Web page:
The numbers: Confident consumers kept the U.S. economy humming along in the third quarter, spending more than enough to counter a big drop in business investment tied to falling oil prices and the ongoing trade war with China.
Gross domestic product, the official scorecard for the economy, grew at an 1.9% annual pace in the third quarter, the government said Wednesday.That’s down just a tick from 2% growth in the spring.
Wall Street had braced for an even steeper decline. Economists polled by MarketWatch had forecast GDP to taper to 1.6%.
What happened: Consumers keep doing their part to extend the longest economic expansion in American history, now more than 10 years old.
Although consumer spending didn’t match the second quarter’s heady 4.6% increase, outlays still rose a very healthy 2.9%. Consumer spending accounts for about 70% of all U.S. economic activity.
Americans spent more on new autos, food, health care and housing.
The housing industry also contributed to the economy’s growth for the first time in nearly two years. Residential investment climbed 5.1%. Tumbling mortgage rates have drummed up more demand and spurred builders to boost construction.
Businesses were not so confident. The festering trade war with China has disrupted supply lines, raised raw material costs and made companies hesitant to spend. Falling oil prices also curbed activity in the energy industry.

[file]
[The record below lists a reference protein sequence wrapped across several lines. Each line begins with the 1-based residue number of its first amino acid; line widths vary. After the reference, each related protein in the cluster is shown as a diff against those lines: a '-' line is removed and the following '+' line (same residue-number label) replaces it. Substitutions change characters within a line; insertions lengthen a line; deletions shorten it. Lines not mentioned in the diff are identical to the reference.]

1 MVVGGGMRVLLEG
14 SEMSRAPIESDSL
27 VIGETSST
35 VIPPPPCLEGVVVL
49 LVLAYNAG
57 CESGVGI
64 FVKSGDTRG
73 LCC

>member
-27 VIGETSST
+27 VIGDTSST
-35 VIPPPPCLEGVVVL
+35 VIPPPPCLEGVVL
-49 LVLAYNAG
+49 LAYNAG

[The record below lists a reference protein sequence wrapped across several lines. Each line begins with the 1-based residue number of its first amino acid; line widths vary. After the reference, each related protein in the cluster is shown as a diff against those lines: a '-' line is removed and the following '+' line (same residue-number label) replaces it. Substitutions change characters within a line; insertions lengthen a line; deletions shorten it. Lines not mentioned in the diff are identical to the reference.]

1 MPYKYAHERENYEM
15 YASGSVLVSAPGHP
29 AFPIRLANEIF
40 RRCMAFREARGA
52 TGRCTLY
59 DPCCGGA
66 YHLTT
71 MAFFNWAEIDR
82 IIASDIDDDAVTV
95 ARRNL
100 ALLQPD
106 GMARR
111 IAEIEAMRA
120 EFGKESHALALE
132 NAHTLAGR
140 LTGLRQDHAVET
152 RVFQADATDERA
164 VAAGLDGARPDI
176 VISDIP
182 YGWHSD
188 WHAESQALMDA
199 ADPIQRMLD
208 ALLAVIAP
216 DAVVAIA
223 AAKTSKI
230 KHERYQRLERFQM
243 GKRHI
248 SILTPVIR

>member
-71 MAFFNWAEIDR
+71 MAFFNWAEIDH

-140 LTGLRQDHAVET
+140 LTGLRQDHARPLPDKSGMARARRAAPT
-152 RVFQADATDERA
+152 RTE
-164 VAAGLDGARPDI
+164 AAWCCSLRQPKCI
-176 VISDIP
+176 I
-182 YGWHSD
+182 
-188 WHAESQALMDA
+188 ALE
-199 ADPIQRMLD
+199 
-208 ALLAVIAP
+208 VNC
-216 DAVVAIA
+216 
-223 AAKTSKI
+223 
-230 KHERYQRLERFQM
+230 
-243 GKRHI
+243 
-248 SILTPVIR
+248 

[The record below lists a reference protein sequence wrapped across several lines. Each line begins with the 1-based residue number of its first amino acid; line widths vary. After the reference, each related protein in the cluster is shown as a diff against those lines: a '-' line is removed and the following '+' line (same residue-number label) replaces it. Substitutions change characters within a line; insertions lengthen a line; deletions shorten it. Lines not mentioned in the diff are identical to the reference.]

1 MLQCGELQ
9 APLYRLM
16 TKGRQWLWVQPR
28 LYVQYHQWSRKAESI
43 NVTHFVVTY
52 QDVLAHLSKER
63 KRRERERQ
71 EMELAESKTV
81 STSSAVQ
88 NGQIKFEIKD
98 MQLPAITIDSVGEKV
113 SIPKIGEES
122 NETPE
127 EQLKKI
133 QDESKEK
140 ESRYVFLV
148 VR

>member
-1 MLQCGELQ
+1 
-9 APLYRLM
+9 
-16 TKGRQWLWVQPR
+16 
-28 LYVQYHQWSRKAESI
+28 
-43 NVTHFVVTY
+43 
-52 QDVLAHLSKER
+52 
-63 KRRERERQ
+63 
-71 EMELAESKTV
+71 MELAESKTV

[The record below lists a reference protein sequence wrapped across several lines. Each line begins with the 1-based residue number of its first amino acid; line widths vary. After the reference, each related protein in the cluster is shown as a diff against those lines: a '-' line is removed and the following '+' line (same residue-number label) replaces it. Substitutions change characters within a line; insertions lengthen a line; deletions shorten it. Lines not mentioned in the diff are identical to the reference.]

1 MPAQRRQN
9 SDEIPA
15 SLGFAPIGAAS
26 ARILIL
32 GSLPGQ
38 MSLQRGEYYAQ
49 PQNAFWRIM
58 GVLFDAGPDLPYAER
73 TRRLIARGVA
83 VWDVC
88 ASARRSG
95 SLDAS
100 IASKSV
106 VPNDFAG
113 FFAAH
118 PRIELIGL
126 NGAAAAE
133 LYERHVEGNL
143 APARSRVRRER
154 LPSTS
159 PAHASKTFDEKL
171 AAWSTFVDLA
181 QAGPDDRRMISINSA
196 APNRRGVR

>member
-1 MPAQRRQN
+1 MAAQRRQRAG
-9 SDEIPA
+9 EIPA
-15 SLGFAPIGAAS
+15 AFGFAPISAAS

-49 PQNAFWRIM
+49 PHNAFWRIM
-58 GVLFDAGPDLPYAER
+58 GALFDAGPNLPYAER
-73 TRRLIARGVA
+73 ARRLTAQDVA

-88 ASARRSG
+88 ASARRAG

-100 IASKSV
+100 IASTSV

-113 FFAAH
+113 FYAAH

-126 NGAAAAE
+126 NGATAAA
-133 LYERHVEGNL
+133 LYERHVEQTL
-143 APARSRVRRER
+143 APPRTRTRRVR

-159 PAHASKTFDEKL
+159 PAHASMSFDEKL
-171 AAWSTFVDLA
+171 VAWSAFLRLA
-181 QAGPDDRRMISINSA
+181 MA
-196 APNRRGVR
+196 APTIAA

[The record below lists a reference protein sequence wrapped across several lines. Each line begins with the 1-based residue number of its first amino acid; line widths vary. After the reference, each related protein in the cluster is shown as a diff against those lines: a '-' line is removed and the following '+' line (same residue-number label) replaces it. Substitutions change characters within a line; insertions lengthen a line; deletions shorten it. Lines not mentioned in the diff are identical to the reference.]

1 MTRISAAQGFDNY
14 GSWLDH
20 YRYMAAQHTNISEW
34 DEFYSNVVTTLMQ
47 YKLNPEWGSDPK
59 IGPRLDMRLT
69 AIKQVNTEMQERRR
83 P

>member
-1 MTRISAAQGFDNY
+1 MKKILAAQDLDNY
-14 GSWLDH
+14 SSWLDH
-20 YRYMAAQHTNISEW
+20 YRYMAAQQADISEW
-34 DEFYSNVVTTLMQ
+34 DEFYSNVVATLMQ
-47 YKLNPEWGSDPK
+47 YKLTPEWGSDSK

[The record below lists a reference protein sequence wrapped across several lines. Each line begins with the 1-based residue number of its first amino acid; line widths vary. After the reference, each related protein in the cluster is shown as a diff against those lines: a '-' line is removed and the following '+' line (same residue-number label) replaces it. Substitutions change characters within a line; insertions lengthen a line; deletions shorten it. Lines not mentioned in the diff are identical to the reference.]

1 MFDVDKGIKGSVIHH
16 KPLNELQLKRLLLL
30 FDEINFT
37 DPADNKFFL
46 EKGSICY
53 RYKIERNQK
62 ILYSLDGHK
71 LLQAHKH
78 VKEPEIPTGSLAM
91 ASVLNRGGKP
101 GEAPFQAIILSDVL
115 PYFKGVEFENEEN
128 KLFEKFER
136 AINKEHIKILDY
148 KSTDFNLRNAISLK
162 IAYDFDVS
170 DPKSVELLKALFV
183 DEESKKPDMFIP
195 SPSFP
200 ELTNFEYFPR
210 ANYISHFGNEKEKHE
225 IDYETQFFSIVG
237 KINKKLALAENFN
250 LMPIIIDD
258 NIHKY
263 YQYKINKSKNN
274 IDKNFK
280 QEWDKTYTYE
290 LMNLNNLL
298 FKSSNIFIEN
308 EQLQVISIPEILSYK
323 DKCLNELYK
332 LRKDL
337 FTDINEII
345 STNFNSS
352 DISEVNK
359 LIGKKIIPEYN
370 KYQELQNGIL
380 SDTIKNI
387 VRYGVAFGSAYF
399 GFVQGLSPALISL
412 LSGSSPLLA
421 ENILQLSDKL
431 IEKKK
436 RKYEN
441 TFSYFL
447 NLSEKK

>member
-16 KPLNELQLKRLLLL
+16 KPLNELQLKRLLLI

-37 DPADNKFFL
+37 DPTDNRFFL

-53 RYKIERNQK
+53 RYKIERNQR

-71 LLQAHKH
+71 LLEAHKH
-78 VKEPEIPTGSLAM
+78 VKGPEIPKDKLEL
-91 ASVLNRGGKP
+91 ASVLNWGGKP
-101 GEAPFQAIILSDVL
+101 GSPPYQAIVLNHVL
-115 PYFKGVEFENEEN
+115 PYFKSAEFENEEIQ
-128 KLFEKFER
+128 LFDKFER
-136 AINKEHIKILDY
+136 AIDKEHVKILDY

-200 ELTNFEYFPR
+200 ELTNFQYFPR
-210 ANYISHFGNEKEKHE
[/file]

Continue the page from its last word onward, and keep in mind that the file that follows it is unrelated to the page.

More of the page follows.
Investment in structures such as drilling rigs sank more than 15% in the third quarter, marking the biggest decline in almost four years. Spending on equipment such as computers and aircraft also fell a sharp 3.8%.
Yet somewhat surprisingly, businesses kept inventory levels fairly high. The change in inventories slipped to just $69 billion from $69.4 billion in the spring. Wall Street had expected a much bigger decline.
Government spending, meanwhile, increased just 2% during the summer after an outsized 4.8% advance in the second quarter.
International trade was another small drag. Exports rose 0.7% to partly rebound from a big drop in the second quarter, but imports rose somewhat faster at 1.2%.
Inflation pressures receded in the third quarter. The Federal Reserve’s preferred PCE inflation barometer rose just 1.5%, down from a 2.4% clip in the spring.
The low level of inflation gives the Fed leeway to cut interest rates further. The central bank is widely expected to cut a key interest rate again later Wednesday.
Big picture: GDP is the official measuring stick of the U.S. economy — and what it shows is steady if unspectacular growth.
While tensions over international trade policy have unnerved businesses, consumers have mostly shrugged it off. Rising incomes, the ease of finding work and the lowest unemployment rate in 50 years have given consumers plenty of confidence to go about their lives and keep the economy moving along.
The U.S. and Chinese governments, for their part, have sought to lower tensions by returning to the bargaining table. The new round of talks this month has eased the anxiety on Wall Street, helping to push stocks to record highs.
Still, businesses are likely to continue to be hesitant to spend and invest until they get more clarity on the outcome of U.S.-China trade talks. Economists predict GDP will grow about 2% in the fourth quarter as well.
The 10-year Treasury yield TMUBMUSD10Y, -0.62% was unchanged at 1.82%.